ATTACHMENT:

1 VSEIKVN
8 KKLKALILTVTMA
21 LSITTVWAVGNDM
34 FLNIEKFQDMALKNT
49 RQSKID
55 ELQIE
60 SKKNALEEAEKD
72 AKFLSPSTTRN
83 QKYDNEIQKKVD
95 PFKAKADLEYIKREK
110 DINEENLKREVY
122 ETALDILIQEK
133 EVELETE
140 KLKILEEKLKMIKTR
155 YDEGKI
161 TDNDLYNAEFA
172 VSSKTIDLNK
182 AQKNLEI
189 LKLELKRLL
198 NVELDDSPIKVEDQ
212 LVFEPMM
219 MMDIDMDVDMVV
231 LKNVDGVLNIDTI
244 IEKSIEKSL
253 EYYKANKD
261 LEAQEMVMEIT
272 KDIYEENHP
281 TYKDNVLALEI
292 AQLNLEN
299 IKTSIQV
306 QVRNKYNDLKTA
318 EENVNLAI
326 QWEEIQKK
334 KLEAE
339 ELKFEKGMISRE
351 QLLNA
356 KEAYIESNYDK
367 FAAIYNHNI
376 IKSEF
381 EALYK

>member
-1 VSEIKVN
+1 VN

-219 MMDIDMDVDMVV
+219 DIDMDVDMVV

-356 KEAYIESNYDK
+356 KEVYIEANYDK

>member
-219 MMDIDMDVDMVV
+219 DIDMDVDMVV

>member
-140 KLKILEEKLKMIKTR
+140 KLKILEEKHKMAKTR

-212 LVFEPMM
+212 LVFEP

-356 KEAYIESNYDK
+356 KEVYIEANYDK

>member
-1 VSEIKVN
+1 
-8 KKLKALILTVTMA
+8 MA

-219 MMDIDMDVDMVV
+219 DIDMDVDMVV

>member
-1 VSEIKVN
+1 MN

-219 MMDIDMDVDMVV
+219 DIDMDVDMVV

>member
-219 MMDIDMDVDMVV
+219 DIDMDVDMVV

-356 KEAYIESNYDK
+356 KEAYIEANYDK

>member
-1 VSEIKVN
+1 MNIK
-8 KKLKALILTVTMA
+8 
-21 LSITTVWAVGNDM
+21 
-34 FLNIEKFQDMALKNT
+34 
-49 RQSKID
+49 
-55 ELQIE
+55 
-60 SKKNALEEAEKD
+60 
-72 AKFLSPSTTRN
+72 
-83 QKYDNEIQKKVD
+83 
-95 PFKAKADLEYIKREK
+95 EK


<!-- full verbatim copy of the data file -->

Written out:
1 VSEIKVN
8 KKLKALILTVTMA
21 LSITTVWAVGNDM
34 FLNIEKFQDMALKNT
49 RQSKID
55 ELQIE
60 SKKNALEEAEKD
72 AKFLSPSTTRN
83 QKYDNEIQKKVD
95 PFKAKADLEYIKREK
110 DINEENLKREVY
122 ETALDILIQEK
133 EVELETE
140 KLKILEEKLKMIKTR
155 YDEGKI
161 TDNDLYNAEFA
172 VSSKTIDLNK
182 AQKNLEI
189 LKLELKRLL
198 NVELDDSPIKVEDQ
212 LVFEPMM
219 MMDIDMDVDMVV
231 LKNVDGVLNIDTI
244 IEKSIEKSL
253 EYYKANKD
261 LEAQEMVMEIT
272 KDIYEENHP
281 TYKDNVLALEI
292 AQLNLEN
299 IKTSIQV
306 QVRNKYNDLKTA
318 EENVNLAI
326 QWEEIQKK
334 KLEAE
339 ELKFEKGMISRE
351 QLLNA
356 KEAYIESNYDK
367 FAAIYNHNI
376 IKSEF
381 EALYK

>member
-1 VSEIKVN
+1 VN

-219 MMDIDMDVDMVV
+219 DIDMDVDMVV

-356 KEAYIESNYDK
+356 KEVYIEANYDK

>member
-219 MMDIDMDVDMVV
+219 DIDMDVDMVV

>member
-140 KLKILEEKLKMIKTR
+140 KLKILEEKHKMAKTR

-212 LVFEPMM
+212 LVFEP

-356 KEAYIESNYDK
+356 KEVYIEANYDK

>member
-1 VSEIKVN
+1 
-8 KKLKALILTVTMA
+8 MA

-219 MMDIDMDVDMVV
+219 DIDMDVDMVV

>member
-1 VSEIKVN
+1 MN

-219 MMDIDMDVDMVV
+219 DIDMDVDMVV

>member
-219 MMDIDMDVDMVV
+219 DIDMDVDMVV

-356 KEAYIESNYDK
+356 KEAYIEANYDK

>member
-1 VSEIKVN
+1 MNIK
-8 KKLKALILTVTMA
+8 
-21 LSITTVWAVGNDM
+21 
-34 FLNIEKFQDMALKNT
+34 
-49 RQSKID
+49 
-55 ELQIE
+55 
-60 SKKNALEEAEKD
+60 
-72 AKFLSPSTTRN
+72 
-83 QKYDNEIQKKVD
+83 
-95 PFKAKADLEYIKREK
+95 EK